Today’s edition of Skift’s daily podcast looks closer at Hilton’s expansion beyond luxury hotel chains, the future of travel spending globally, and how the hybrid work model is impacting the tourism and economic sectors of major cities
Good morning from Skift. It’s Thursday, April 27. Here’s what you need to know about the business of travel today.
Hilton appears prepared to launch a new apartment hotel brand, just the latest expansion into more affordable offerings. This decision comes amid significant levels of activity in both the extended-stay and long-stay hotel spaces due to a shortage in the U.S. supply, reports Senior Hospitality Editor Sean O’Neill.
Chris Nassetta, Hilton’s president and CEO, told analysts that the new brand will be like a hybrid between an apartment efficiency and a hotel. He wants Hilton to build “hundreds and hundreds” of these hotels, which will have an average length of stay of probably 20 to 30 days on average.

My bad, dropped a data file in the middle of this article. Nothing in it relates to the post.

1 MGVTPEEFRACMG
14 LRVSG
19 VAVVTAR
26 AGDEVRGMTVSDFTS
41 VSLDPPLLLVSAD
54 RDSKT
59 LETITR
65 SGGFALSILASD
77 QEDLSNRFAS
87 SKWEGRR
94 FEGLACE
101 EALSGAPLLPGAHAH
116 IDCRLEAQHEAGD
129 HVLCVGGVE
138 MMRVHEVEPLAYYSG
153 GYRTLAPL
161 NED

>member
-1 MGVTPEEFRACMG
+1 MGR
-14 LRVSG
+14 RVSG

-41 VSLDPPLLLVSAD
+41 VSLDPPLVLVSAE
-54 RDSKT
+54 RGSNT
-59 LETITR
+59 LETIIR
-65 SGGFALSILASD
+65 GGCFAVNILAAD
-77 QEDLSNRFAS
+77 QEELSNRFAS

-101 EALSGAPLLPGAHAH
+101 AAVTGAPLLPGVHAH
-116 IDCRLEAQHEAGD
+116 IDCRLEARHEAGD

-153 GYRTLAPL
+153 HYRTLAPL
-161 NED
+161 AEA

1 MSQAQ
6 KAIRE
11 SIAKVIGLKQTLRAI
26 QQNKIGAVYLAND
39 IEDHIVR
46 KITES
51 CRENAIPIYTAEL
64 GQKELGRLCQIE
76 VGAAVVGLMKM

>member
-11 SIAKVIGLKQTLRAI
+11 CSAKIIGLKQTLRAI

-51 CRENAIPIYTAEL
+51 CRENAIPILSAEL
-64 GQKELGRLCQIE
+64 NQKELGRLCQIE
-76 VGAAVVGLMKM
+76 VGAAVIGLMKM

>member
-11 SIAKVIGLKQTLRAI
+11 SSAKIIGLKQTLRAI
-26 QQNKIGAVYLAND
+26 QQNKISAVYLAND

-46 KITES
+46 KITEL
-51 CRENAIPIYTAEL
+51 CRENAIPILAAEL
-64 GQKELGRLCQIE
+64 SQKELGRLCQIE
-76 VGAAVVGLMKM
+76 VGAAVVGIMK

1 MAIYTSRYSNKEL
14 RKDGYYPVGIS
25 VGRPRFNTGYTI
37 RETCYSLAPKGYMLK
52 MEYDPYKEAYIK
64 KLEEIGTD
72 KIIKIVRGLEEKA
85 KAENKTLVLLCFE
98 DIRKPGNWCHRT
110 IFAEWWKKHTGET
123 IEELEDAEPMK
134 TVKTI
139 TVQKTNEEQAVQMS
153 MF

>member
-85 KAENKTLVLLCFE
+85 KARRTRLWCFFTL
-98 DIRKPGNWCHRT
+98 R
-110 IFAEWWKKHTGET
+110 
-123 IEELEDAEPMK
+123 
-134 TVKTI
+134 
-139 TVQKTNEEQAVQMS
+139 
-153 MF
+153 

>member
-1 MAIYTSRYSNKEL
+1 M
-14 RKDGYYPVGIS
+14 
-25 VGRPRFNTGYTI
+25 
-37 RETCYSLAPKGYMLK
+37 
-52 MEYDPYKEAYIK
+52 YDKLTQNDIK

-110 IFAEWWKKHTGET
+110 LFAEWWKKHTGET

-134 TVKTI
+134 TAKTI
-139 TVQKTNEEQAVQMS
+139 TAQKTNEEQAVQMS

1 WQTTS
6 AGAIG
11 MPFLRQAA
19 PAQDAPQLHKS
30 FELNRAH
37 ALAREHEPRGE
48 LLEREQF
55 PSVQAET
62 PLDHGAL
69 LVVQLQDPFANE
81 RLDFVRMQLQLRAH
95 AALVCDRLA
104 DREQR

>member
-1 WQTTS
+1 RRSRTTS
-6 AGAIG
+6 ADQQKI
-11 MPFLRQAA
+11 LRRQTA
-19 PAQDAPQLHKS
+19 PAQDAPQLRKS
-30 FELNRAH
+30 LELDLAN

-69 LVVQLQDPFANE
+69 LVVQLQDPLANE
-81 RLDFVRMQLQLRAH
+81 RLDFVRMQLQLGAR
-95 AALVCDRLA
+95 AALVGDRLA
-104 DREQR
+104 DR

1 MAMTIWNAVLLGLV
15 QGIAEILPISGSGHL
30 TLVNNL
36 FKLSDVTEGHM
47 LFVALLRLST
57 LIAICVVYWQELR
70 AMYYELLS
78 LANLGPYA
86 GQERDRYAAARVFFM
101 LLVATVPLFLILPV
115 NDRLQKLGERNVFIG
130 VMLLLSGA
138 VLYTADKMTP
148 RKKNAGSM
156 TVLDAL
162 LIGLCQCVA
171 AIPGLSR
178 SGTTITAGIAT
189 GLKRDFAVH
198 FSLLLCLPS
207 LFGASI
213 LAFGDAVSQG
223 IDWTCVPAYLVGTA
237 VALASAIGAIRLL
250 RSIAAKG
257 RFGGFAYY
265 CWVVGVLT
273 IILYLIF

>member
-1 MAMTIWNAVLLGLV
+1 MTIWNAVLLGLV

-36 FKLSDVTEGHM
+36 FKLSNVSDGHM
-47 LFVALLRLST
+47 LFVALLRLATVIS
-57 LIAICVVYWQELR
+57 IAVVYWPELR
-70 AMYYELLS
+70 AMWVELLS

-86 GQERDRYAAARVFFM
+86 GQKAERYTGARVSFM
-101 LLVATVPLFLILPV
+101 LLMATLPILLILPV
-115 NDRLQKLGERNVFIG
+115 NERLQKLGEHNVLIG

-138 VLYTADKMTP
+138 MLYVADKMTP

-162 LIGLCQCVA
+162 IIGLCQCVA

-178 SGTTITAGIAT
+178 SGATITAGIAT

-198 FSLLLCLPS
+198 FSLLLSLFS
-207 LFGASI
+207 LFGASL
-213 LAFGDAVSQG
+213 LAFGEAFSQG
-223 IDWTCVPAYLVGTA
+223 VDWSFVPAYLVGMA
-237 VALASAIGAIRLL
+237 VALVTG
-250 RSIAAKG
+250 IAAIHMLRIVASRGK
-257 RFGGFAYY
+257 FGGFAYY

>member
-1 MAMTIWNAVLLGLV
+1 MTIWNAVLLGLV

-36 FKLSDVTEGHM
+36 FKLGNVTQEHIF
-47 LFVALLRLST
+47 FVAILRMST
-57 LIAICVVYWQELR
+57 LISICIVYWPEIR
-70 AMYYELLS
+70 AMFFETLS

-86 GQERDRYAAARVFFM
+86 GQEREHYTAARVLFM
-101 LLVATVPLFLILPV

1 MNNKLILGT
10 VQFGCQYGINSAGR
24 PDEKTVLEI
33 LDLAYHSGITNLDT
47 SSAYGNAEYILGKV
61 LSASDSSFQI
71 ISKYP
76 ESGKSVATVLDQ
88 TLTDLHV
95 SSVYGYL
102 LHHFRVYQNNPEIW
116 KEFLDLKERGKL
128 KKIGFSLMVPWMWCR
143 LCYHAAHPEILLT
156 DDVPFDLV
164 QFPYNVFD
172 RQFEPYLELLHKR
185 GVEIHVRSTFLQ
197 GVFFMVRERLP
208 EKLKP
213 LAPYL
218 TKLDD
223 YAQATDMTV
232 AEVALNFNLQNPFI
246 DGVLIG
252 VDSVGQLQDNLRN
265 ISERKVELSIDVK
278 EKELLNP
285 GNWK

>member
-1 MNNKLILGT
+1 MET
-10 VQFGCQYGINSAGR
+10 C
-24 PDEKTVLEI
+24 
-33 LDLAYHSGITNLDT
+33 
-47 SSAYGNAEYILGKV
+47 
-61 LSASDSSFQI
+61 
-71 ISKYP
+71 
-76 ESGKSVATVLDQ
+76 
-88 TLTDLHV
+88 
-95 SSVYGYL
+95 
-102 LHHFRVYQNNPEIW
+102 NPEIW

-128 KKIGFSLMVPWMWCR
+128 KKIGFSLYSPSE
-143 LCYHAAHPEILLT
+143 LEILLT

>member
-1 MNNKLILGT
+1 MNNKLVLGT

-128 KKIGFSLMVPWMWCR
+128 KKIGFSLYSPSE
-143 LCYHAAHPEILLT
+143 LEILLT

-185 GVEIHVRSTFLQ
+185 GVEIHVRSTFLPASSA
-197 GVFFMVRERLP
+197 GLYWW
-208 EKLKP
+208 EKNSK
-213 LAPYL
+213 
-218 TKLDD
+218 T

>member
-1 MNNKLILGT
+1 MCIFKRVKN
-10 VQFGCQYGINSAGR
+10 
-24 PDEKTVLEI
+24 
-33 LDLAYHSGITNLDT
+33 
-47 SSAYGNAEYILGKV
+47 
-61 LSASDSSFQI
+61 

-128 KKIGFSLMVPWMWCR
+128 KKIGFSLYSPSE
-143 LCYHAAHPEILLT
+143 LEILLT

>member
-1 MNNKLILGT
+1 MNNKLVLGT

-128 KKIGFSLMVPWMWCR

Next, experts forecast that 2026 will bring the likely return to pre-pandemic levels of travel spending. But some markets seem to be recovering faster than others, with India, Britain, the U.S., and Australia showing particular signs of growth, writes Skift reporter Andres Buenahora.
Buenahora breaks down varying instances of recovery in different regions, citing insights from industry experts and data points from The Global Business Travel Association regarding travel spending across global markets.
Finally, some major cities are placing more value on tourism as in-person office vacancies continue to be replaced by the hybrid work model. For instance, New York is poised to benefit financially over the next decade from rising tourism even if its commercial districts are slower to recover, writes Global Tourism Reporter Dawit Habtemariam.
Habtemariam covers how the mayors of many cities are urging larger employers to establish the necessary mandates to require their employees to return to the office. As remote work continues to extend its value to companies post-pandemic, the worker spending gap appears more and more prevalent in impacting city economies. So cities may turn to their destination marketing organizations to boost tourism to compensate.